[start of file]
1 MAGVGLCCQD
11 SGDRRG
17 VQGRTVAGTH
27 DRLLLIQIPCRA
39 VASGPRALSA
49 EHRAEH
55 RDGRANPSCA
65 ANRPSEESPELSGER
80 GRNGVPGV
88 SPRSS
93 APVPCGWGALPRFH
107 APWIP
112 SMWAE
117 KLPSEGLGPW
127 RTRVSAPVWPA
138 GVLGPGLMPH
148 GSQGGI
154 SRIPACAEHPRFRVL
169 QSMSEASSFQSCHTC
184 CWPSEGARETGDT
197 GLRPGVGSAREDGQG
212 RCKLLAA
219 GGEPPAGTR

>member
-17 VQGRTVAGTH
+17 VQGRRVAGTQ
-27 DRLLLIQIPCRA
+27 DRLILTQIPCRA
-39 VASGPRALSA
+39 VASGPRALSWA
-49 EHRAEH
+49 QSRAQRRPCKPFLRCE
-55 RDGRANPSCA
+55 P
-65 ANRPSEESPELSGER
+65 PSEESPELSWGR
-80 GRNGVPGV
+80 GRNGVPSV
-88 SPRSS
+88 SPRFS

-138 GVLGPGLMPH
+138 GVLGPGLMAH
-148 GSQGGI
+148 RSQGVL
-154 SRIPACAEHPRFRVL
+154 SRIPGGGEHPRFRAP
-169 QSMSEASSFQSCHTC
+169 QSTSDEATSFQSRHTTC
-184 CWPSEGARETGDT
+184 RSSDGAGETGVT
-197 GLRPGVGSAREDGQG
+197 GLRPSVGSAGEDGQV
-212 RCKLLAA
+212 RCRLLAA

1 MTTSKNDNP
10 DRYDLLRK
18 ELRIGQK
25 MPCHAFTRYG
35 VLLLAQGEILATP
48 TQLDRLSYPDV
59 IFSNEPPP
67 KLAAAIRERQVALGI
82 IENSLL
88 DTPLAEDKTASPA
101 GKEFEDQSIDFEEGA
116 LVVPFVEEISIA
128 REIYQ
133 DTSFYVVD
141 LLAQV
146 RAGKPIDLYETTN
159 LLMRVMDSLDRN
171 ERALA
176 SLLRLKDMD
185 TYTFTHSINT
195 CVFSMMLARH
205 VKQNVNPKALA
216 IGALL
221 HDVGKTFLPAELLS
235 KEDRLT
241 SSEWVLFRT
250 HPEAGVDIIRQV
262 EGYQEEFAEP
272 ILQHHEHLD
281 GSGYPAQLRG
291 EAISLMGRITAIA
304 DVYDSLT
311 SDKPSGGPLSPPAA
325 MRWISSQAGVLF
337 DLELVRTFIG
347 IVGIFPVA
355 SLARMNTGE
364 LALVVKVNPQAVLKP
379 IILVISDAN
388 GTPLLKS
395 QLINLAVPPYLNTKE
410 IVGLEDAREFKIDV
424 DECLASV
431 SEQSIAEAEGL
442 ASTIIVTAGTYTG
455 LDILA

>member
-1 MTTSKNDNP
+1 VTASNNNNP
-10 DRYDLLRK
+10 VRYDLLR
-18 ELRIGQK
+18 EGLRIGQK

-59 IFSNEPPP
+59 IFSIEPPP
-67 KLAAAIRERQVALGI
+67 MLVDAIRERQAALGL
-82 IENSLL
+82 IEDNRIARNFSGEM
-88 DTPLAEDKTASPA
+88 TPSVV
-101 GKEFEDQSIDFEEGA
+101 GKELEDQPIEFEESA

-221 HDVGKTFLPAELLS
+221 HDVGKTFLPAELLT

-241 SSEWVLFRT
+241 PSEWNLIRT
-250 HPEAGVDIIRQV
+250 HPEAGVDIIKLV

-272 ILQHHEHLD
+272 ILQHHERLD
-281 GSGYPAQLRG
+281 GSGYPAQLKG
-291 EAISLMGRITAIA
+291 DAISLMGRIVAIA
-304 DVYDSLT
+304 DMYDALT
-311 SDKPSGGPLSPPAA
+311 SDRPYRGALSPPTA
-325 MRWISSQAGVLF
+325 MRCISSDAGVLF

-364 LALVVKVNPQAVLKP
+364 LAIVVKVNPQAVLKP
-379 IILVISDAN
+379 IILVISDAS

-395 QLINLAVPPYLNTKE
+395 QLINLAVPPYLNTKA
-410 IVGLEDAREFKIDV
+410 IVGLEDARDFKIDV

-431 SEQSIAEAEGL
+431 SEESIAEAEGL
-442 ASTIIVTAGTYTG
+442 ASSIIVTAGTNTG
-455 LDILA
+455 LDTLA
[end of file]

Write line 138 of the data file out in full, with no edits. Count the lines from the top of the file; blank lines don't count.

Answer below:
-379 IILVISDAN